The following Monday, I drop in, feed the babies, and check the water temperature. All good and they look good. I stand for a moment mesmerized by them swimming like underwater ballet dancers through the tepid water, peaceful, unconcerned about the world around them. My eyes wander to the wall behind the tank, drawn by the photograph. A portrait, framed in wood, head and shoulders. A beautiful woman, with long dark hair flowing about her face, her skin, perfect ivory, her eyes bright stars shining from dark circles of mascara. The look is sultry, her lips parted in a half smile. It's Judith, but it takes a few seconds to connect the picture with reality. The background is subtly lit, a professional shot of course.  I look around and notice other photographs, on the walls, sideboard, and desktop. All of Judith but all different in pose, lighting, and dress. They have one thing in common. She is beautiful in all of them. There are a couple of small ones of both of them but clearly, they are amateurish, snapshots taken on the hoof at some event. The room is a photo montage of Judith. That evening, a rare night in, I cannot get the pictures out of my head. Pam is making mojitos for us and a couple of friends who have just dropped in. I join in the crack but my mind is distracted. Never before have I seen such beauty captured and I keep thinking about how she looks in reality, how she keeps her hair tied up, uses the minimum of makeup, and wears dowdy dresses that a nun wouldn’t even wear.

I volunteer to feed the babies. Pam doesn't mind since I’m always home from work first and she thinks tropical fish are not the most exciting pets and are a little bit creepy. They swim in silence for most of their lives, in a glass tank with no interaction with the rest of the world. She can live without seeing them. After doing the necessary, I wander around the flat staring at the photos, mesmerized, as if they have a magnetic force that draws me in. It is the eyes that catch me, the lips that call my name, and give the invitation to stay. It's as if she is posing to please me, to satisfy my every desire conscious and unconscious. I feel an inner urge. I'm curious about other rooms and against my better judgment, I explore, the kitchen, and the bathroom and find myself in their bedroom. The curtains are drawn and I can just make out in the half-light, the bed, wardrobes, dressing table, and a chaise longue strewn with clothing. I scan the walls and sure enough there are more photos. Some head and shoulders ones similar to the sitting room. But there is one other, a larger one, and guess what, there she is, in full pose, lying naked on a chaise longue, most likely the one in the room. She is stretched out full length, her hair draped over the velvet headrest fanned like a guppy’s tail, her arms extended over her head and her legs spread to reveal all.  A reclining goddess. Her face has the same warm, inviting look that takes me in. By now I am flushed with the rumblings of desire. I sneak out of the flat quietly, as if the fish might hear me.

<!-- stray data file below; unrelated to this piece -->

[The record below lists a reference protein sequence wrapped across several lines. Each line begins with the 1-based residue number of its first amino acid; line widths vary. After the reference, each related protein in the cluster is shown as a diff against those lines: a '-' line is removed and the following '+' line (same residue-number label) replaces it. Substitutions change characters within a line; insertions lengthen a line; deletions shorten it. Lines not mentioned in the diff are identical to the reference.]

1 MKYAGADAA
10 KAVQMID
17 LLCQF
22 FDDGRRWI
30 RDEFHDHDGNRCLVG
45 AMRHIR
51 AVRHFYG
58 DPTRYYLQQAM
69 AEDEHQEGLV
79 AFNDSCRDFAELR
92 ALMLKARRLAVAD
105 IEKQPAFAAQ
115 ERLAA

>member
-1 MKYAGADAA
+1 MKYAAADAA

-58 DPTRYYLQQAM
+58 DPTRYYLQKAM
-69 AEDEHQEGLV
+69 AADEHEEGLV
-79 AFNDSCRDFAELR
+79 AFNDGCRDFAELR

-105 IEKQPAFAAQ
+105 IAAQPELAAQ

I was almost glad when they arrived home. I had fulfilled our commitment dutifully and had taken my time with each visit. The babies Sarah and Gretta are warm and well-fed. Judith and Steven dropped by with a present to thank us for our baby minding. We invited them in for a quick drink. Judith had a wrapped parcel. Pam said that I was the main minder so Judith handed me the gift and smiled at me in that warm and inviting way that I had not witnessed from her before, at least not in real life. 


About the author

 John Saunders is a founder member of the Hibernian Writers’ Group. His collections are After the Accident (Lapwing Press, 2010) and Chance (New Binary Press, 2013). He is one of three featured poets in Measuring, Dedalus New Writers, 2012.